An interesting personal essay on how Toni Morrison’s The Bluest Eye led the author to the realization that race and gender are deeply intertwined.
The semester after I encountered The Bluest Eye, a guest speaker visited another literature class. Because he was invited by my favorite professor, it never occurred to me to view this guest with anything other than awe. He dazzled us with readings from his own work and discussion of literary traditions more generally. Toward the end of the class period, he asked whether we could name the latest winner of the Nobel Prize for literature. Someone offered, “Toni Morrison.” The guest confirmed the answer and asked if we could list past winners. A string of men’s names followed. I had heard of most of them, but not all. Soon, familiarity with the authors proved irrelevant because the purpose of the exercise became clear. The guest declared, “Toni Morrison won this year’s Nobel prize. You know, it’s a good time to be Black and a woman.”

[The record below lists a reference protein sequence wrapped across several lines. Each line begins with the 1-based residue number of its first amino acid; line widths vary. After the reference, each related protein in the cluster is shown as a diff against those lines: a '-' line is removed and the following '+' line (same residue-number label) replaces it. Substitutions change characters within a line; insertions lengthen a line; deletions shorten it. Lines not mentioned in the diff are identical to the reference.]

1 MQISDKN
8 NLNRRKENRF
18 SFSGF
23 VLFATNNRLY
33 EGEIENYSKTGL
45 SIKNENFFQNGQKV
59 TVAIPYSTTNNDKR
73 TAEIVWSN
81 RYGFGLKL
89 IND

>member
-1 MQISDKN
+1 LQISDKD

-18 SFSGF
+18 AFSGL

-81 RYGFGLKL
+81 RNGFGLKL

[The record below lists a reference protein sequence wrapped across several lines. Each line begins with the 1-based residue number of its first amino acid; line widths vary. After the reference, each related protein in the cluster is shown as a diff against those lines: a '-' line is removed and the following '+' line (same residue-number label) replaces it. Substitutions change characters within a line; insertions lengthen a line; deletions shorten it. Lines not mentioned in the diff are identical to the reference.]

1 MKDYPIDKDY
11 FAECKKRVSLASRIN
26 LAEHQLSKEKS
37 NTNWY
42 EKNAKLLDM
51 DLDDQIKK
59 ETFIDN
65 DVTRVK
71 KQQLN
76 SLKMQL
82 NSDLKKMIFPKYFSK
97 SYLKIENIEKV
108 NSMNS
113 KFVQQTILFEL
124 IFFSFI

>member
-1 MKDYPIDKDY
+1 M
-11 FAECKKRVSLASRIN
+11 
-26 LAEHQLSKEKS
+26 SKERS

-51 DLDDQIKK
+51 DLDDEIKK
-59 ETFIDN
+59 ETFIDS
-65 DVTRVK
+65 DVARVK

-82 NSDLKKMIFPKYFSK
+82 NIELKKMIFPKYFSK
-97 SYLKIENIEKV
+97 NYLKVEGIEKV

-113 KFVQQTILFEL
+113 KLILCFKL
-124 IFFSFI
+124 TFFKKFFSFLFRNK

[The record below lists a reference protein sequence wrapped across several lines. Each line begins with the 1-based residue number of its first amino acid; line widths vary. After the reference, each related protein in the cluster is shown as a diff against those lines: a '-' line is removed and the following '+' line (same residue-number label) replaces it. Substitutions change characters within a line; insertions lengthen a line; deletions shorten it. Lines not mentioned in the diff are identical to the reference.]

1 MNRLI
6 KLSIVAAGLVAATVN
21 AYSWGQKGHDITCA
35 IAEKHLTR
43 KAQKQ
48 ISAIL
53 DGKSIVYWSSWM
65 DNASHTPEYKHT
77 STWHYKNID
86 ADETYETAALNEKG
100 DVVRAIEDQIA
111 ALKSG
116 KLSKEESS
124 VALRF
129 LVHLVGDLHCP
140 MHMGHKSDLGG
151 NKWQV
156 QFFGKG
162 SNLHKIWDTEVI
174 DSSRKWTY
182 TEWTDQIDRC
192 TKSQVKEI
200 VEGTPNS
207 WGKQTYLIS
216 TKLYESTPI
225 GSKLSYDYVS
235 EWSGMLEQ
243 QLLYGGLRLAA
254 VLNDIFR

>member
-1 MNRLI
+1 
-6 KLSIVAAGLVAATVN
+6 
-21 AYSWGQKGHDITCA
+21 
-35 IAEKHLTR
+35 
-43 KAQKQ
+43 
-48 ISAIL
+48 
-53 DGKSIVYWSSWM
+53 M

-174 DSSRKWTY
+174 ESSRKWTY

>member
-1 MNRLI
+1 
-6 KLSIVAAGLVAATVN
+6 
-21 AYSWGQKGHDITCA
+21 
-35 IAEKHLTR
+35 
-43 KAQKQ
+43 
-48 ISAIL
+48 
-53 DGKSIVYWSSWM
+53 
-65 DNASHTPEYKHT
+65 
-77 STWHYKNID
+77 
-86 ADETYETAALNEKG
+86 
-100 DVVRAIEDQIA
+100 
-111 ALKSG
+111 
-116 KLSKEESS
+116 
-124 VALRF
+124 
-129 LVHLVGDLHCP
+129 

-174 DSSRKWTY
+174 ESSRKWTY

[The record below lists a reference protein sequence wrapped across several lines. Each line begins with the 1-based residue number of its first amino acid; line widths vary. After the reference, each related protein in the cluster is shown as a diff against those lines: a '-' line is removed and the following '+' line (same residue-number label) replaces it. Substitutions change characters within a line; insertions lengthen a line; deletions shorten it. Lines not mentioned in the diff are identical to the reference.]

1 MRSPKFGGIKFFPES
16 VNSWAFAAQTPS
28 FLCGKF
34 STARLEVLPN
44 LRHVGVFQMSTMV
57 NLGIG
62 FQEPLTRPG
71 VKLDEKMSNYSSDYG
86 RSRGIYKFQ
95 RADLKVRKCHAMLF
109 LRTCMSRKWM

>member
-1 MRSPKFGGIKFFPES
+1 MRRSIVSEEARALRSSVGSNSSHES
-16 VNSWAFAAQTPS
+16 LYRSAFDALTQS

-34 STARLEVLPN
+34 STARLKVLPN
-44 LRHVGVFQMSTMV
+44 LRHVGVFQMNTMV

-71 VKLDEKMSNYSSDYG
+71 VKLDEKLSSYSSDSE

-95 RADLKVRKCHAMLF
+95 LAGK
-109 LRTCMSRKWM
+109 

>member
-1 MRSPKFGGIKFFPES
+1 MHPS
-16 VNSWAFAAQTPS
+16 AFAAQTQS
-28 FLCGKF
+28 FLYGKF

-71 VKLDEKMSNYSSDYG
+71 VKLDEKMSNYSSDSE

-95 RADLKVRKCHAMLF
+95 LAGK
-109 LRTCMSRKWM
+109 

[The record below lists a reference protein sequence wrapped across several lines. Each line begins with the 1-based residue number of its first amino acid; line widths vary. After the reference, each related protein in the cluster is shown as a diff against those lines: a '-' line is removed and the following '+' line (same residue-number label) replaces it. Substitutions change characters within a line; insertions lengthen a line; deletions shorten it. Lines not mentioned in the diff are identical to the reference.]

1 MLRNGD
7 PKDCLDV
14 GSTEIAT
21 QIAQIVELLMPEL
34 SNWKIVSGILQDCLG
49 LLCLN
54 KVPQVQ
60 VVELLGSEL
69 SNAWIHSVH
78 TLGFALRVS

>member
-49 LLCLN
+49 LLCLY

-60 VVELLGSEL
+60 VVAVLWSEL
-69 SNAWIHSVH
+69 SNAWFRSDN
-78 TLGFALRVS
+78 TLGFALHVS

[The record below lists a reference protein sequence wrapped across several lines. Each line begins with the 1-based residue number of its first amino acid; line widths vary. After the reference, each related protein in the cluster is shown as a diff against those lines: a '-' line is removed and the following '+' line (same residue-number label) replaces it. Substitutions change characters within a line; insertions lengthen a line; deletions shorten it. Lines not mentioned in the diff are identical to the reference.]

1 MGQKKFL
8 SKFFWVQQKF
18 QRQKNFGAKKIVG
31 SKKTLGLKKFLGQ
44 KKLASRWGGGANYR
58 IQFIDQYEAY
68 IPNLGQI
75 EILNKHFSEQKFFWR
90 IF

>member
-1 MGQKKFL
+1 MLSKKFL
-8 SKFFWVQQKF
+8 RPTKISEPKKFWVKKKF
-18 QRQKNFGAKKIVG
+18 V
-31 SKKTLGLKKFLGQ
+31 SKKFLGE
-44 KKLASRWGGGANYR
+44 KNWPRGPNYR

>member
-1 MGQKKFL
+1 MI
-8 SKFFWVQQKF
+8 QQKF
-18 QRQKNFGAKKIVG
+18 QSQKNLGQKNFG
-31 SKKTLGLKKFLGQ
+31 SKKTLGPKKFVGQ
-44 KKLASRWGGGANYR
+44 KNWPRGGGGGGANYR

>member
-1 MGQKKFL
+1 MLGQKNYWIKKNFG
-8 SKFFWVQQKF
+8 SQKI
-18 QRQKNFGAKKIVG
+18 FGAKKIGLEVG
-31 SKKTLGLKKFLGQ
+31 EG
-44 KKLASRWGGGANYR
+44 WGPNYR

Suddenly, I felt several sets of eyes on me. Students’ eyes. The guest speaker was too caught up in himself to look in my direction. I was uncomfortable and avoiding the glances that came my way, but I remember looking at my favorite professor, who was watching his guest with pride. The presentation delighted him.